• You qualify for Medicaid (Medi-Cal in California)
  • If you move into an institution (such as a nursing home)
  • You are leaving employer or union coverage.
  • Lose other creditable prescription drug coverage

 Medicare Prescription Drug Plan Star Ratings

 A prescription drug plans comparison would not be complete without looking at the Star Rating of the plans in your area

Medicare wants is to make sure that the quality level of Medicare Advantage Plans stays high and consistent.

In this effort, Advantage Plans are each year are rated on a scale ranging from 1 to 5 stars. One star represents poor performance, while a five-star rating is considered excellent. Plan Ratings are published each year in fall, before the open enrollment period begins and beneficiaries may enroll in or switch plans.

The overall score makes it easy for Medicare beneficiaries (that’s you) to compare plans, based on quality and past performance.

Medicare uses several criteria  to asses the quality of Prescription drug plans. The information is taken from member satisfaction surveys and health care providers in order to give overall performance star ratings.

The criteria for plans covers the following topics:

  • Staying healthy, including how often members got various screening tests, vaccines, and other check-ups that help them stay healthy.
  • Managing chronic (long-term) conditions, including how often members got certain tests and treatments that help them manage their condition
  • Health plan responsiveness and care, including ratings of member satisfaction with the plan
  • Customer service, including how well the plan handles calls and makes decisions about member appeals
  • Member complaints and Medicare audit findings, including how often members filed a complaint about the drug plan and findings from Medicare’s audit of the plan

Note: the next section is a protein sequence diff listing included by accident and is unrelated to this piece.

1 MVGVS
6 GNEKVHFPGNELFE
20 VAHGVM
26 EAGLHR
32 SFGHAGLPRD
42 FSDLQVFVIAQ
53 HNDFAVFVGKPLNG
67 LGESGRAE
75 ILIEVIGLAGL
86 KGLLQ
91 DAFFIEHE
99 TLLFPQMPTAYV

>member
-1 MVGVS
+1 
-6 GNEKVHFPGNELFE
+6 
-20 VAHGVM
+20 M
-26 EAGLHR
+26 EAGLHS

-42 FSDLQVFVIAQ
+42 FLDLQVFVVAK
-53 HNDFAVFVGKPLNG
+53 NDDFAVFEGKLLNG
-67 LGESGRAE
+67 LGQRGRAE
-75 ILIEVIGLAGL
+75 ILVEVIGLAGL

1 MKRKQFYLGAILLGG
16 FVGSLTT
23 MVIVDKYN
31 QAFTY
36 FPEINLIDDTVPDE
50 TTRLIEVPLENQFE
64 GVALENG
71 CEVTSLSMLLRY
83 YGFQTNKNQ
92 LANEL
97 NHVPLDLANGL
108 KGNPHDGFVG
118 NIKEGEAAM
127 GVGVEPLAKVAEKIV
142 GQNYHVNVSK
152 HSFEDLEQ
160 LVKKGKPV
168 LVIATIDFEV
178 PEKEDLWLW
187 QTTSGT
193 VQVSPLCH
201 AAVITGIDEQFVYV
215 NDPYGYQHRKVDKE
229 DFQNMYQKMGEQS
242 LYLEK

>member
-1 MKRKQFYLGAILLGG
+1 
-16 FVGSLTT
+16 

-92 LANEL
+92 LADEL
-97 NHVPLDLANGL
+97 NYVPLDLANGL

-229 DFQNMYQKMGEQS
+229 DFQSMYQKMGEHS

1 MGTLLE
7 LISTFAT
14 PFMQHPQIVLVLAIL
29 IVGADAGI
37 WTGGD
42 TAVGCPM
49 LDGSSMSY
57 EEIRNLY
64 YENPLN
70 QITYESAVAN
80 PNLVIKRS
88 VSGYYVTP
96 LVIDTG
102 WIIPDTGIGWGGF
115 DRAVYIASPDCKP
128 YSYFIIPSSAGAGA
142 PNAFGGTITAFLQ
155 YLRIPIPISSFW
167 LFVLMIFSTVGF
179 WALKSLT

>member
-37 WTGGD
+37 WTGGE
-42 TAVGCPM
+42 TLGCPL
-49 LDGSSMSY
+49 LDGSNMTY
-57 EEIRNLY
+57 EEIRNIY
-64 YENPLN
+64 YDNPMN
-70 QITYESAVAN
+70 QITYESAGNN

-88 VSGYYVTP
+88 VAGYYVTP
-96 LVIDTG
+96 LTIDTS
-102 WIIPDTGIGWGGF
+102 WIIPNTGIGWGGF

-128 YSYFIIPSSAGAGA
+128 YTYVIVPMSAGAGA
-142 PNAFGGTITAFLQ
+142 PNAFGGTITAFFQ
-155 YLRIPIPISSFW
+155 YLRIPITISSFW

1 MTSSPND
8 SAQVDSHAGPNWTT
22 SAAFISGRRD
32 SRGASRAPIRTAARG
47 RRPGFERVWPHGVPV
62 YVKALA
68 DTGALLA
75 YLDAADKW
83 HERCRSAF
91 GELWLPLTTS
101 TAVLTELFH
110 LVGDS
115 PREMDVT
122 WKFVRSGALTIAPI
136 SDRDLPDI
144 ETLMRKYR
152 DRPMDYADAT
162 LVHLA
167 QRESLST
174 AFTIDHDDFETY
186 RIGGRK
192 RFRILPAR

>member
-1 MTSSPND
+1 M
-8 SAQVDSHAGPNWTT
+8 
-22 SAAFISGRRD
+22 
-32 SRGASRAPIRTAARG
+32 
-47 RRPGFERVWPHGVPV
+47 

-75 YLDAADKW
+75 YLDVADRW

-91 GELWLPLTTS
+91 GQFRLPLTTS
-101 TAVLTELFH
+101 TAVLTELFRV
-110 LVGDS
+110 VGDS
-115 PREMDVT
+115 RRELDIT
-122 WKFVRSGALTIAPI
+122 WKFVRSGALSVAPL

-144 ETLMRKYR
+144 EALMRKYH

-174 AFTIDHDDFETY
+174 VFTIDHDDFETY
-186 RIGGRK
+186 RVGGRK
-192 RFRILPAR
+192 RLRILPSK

• Member experience with the drug plan, including member satisfaction
  • Drug pricing and patient safety, including how well the drug plan prices prescriptions and provides updated information on the Medicare website, and how often members with certain medical conditions get prescription drugs that are considered safer and clinically recommended for their condition.

 

Get Help Paying Your Health and Prescription Drug Costs

If you have limited income and resources, you may qualify for help to pay for some health care and prescription drug costs. The program is called Extra Help.  It is a subsidy from the Federal government. It helps pay for the Medicare Part D premium, yearly deductible, coinsurance and copayments. You will also have no coverage gap or late enrollment penalty.

Currently, to qualify for Extra Help, also called the low income subsidy (LIS), your yearly income and resources must be below these limits:

  • Single person: Income less than $17,505 and countable resources less than $13,440.
  • Married person living with a spouse and no other dependents: Income less than $23,595 and countable resources less than $26,860.

We are always asked what is included and not included in the countable resources. Here is the official list:

Countable resources include:

  • Money in a checking or savings account
  • Stocks
  • Bonds

Countable resources don’t include:

  • Your home
  • One car
  • Burial plot
  • Up to $1,500 for burial expenses if you have put that money aside
  • Furniture
  • Other household and personal items

You automatically qualify for Extra Help if you have Medicare and meet any of these conditions:

  • Have full Medicaid coverage
  • Get help from your state Medicaid program paying your Part B premiums.
  • Get Supplemental Security Income (SSI) benefits

More Help

You may qualify for Medicaid (called Medi-Cal in California). It helps with medical costs for some people with even more limited income and resources.  Medicaid  also offers benefits not normally covered by Medicare like nursing home care and personal care services. If you qualify for Medi-Cal, you automatically qualify for Extra Help paying for your Medicare prescription drug coverage (Part D).

 To get help reviewing your choices for a Medicare Prescription Drug Plan, Medicare Advantage Plan, Medicare Supplement plan, or even if you just have questions about Medicare, call us at 415-999-5071 or email us a message